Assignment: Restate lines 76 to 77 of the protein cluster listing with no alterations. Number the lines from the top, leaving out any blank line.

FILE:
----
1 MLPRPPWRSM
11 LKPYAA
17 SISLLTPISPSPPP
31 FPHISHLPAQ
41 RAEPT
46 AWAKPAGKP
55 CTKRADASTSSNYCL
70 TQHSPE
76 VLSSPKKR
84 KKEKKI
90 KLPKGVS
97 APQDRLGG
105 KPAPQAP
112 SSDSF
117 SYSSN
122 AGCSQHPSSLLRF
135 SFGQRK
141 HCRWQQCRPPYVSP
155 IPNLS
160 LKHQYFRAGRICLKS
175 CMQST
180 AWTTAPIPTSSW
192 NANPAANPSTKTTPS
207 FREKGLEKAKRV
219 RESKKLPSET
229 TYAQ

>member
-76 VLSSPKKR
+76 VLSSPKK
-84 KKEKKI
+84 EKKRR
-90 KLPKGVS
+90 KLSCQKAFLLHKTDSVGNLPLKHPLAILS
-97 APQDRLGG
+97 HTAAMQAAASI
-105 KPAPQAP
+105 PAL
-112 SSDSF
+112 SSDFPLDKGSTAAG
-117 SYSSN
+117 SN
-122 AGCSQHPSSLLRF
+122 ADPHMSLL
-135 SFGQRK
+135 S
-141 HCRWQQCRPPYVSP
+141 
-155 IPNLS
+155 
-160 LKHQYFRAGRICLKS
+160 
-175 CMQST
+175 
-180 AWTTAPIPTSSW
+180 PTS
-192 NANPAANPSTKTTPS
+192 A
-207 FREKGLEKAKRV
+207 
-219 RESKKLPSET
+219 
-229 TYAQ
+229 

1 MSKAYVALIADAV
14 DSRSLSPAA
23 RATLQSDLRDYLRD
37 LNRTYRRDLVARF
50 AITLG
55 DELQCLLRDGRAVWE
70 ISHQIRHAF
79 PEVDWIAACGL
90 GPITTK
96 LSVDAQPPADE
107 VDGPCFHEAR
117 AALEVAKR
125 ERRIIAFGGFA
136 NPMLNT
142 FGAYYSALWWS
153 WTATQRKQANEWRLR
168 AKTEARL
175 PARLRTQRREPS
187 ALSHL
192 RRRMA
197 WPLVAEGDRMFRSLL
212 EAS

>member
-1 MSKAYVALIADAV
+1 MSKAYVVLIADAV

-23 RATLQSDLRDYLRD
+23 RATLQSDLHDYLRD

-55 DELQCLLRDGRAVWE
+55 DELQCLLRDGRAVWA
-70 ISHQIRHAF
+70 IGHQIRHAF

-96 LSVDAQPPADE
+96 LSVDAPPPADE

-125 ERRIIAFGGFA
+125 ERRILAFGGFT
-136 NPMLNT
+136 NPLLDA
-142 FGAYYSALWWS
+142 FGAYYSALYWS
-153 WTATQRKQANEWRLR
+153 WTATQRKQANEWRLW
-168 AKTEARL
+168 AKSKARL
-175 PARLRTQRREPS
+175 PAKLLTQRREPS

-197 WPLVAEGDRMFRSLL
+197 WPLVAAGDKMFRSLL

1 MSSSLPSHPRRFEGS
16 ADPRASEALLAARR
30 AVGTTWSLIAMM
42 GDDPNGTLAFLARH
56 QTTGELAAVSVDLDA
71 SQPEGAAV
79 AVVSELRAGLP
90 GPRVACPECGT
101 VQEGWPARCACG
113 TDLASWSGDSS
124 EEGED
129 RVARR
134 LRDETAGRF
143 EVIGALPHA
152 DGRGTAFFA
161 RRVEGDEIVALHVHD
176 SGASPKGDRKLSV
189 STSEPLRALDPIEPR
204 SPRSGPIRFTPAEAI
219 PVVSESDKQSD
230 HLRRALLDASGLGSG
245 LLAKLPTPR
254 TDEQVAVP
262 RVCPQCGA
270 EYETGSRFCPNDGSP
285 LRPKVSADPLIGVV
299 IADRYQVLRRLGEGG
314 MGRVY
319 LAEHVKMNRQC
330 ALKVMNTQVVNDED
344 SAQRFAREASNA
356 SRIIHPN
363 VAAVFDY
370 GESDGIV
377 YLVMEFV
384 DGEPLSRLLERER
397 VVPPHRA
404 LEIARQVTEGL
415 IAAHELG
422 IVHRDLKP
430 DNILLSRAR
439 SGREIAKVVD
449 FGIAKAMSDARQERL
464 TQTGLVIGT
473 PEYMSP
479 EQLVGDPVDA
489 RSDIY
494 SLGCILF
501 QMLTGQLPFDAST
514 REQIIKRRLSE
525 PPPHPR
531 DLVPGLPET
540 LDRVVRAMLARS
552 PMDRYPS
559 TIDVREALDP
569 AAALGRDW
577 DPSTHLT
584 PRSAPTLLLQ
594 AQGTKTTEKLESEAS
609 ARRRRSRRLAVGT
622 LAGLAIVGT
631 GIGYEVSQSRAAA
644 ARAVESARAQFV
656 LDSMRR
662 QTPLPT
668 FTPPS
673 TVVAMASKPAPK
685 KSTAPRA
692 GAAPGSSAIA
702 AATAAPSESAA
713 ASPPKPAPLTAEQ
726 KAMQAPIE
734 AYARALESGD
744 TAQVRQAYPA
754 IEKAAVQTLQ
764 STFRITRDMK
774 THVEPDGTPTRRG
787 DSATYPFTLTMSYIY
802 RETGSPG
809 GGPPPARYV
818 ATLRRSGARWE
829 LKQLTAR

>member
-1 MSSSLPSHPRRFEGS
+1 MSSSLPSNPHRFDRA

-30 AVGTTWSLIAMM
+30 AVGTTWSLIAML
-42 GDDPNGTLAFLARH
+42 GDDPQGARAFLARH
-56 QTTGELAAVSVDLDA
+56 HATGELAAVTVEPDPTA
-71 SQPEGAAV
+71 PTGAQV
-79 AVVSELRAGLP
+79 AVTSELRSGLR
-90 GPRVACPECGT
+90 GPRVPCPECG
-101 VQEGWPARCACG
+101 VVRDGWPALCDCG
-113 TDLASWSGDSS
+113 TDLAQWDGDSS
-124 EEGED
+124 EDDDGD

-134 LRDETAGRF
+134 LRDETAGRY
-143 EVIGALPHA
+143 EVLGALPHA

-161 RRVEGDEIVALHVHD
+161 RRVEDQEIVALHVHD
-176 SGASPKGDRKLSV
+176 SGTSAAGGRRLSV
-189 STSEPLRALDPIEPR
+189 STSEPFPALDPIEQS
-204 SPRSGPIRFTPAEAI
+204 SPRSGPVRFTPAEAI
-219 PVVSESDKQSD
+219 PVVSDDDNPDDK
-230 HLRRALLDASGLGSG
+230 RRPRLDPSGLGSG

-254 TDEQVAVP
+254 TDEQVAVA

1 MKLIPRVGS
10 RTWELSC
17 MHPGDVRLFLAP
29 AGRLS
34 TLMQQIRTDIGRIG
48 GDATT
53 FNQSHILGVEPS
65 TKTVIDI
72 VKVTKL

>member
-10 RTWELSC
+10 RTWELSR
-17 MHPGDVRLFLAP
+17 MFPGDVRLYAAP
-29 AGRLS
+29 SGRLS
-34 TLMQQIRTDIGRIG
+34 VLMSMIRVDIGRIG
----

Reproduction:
125 ERRIIAFGGFA
136 NPMLNT